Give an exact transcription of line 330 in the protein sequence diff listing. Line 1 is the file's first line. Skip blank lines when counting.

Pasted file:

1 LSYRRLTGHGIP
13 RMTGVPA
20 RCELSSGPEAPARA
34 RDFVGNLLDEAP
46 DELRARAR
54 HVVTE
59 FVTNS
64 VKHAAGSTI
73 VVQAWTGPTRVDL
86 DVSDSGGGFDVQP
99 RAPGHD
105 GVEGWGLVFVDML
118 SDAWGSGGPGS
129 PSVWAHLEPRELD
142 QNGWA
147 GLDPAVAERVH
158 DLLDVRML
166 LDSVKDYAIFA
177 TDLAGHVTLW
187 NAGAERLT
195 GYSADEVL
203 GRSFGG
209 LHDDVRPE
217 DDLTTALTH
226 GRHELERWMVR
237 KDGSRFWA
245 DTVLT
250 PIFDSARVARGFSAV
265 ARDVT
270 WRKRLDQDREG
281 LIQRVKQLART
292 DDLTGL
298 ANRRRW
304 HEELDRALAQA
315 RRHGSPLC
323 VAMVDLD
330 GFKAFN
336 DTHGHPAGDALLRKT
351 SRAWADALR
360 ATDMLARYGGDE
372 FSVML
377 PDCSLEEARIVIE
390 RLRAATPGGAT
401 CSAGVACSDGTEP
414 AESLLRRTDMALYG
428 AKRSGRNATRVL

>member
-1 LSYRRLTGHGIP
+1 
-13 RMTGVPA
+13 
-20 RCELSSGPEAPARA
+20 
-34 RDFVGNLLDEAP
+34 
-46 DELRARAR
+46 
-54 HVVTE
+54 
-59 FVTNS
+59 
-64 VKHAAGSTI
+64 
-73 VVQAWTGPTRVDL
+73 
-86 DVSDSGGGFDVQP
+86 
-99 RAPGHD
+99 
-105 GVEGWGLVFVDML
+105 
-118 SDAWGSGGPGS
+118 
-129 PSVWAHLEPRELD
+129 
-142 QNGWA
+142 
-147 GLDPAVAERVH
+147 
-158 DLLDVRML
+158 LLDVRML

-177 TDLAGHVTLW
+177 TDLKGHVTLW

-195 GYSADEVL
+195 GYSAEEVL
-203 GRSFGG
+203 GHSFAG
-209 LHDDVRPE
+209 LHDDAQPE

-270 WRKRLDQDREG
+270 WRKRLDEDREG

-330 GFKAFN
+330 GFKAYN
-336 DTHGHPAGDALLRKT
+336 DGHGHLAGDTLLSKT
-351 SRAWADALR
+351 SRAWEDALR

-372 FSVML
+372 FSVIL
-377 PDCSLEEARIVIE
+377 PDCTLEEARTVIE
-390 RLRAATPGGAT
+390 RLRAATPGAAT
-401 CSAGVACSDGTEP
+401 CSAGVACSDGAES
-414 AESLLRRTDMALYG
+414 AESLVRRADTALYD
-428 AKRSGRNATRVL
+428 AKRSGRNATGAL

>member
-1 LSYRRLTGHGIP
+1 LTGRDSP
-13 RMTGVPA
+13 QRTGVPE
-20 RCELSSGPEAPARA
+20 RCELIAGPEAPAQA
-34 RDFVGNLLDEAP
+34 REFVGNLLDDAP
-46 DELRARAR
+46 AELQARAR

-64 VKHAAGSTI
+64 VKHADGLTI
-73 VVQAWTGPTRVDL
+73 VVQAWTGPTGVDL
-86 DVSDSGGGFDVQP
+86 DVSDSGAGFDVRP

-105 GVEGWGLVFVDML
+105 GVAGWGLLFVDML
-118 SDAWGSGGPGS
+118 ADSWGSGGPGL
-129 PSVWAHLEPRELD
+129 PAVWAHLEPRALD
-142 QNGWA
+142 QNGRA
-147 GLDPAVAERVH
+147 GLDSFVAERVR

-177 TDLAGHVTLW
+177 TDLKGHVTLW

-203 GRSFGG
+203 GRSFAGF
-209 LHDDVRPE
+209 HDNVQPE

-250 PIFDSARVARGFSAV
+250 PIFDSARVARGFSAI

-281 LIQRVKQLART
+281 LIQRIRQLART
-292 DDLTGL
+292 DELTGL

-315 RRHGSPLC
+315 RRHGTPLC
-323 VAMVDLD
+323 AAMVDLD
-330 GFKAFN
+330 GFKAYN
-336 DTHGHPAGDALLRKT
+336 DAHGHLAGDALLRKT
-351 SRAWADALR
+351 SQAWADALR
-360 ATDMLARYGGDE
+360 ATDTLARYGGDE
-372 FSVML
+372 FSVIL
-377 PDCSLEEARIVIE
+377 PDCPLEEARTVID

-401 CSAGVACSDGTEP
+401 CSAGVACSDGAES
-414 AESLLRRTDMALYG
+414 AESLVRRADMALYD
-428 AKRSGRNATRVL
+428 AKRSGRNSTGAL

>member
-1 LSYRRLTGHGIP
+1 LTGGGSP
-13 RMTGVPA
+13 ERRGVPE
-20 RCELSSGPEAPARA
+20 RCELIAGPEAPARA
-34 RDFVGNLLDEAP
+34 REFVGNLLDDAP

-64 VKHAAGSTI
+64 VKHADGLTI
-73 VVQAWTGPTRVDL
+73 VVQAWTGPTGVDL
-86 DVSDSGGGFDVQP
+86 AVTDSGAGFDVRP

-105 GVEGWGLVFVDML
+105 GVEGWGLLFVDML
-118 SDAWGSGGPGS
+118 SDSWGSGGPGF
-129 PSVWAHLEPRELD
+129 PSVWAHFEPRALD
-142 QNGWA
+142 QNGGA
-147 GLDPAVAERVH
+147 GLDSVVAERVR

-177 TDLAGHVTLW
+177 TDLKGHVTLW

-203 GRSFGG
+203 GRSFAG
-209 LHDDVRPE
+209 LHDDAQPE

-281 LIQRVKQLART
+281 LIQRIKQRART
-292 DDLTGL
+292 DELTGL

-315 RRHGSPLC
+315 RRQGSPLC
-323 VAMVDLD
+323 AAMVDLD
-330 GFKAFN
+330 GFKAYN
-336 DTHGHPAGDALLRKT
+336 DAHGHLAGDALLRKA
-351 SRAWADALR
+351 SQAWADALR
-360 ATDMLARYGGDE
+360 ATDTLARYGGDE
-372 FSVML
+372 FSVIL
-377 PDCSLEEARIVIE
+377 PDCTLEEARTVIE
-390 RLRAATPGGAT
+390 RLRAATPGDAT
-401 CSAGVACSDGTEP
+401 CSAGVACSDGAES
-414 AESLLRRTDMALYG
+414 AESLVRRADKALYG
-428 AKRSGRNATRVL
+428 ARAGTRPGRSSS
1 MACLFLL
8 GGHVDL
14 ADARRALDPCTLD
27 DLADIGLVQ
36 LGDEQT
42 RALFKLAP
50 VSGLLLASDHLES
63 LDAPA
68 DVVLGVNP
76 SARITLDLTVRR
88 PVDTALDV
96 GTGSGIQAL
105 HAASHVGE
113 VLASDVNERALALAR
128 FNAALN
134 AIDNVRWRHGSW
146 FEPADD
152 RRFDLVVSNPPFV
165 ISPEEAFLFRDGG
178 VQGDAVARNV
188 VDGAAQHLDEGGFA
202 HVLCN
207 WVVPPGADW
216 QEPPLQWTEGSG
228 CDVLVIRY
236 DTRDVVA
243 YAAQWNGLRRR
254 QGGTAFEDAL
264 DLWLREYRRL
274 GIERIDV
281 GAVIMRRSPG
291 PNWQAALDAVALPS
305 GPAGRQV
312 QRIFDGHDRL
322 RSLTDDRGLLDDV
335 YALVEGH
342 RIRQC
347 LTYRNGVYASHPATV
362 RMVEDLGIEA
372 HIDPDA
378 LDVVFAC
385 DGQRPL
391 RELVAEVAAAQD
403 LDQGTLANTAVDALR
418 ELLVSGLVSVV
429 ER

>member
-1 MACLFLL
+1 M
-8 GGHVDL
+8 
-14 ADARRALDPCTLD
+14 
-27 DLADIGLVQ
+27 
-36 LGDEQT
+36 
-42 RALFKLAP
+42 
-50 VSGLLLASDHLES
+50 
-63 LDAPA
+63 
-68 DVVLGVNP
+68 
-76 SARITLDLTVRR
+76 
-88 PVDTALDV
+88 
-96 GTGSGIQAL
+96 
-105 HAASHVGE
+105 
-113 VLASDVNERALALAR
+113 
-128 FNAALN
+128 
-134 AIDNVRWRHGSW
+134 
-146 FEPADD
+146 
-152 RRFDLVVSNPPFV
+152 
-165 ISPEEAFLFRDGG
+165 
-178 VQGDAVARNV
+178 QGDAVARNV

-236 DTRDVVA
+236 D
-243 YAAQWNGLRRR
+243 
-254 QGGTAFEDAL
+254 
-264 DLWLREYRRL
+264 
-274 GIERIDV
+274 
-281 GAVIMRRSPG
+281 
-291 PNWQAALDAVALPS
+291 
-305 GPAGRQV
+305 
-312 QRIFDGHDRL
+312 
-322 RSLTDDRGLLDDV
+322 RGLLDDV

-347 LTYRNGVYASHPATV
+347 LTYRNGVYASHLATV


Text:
+291 